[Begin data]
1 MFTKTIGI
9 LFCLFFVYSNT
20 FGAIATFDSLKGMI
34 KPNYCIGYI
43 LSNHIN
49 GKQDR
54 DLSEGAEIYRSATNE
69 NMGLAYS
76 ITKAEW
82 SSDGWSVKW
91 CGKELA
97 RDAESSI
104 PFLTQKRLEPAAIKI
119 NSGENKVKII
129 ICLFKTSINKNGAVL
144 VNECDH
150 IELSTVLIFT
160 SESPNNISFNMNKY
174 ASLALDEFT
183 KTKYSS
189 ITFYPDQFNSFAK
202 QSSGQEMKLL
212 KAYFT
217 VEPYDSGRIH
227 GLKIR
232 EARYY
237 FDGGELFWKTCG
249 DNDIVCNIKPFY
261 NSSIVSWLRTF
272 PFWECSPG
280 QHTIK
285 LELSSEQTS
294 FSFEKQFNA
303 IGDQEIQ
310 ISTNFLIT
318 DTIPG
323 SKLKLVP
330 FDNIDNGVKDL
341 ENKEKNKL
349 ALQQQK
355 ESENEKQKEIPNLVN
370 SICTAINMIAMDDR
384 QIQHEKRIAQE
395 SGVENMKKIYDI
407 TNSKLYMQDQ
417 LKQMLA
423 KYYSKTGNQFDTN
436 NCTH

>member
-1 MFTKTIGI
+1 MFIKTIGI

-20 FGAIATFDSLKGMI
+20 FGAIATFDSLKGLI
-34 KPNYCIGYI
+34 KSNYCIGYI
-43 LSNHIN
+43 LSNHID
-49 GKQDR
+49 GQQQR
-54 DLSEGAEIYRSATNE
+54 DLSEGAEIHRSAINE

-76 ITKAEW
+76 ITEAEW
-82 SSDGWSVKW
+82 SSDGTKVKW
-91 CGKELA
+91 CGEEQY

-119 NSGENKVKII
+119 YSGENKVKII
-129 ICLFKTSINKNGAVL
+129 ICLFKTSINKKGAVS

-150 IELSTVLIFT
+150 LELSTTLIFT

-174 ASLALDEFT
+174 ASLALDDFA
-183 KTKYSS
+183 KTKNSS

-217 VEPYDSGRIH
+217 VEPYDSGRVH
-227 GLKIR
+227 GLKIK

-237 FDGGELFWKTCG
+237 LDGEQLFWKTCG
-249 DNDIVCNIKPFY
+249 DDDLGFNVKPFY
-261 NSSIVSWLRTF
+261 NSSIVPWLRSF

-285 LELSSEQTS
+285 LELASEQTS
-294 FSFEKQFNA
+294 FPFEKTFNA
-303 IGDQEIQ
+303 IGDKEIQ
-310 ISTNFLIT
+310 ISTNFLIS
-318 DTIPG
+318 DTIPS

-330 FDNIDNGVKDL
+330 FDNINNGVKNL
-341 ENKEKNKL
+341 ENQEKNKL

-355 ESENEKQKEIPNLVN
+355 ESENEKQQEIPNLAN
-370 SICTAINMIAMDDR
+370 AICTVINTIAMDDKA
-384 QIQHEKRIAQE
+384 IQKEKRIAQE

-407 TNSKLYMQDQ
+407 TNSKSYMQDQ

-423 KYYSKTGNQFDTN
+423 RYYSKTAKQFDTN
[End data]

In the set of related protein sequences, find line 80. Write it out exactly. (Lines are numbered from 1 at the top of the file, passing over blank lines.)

-227 GLKIR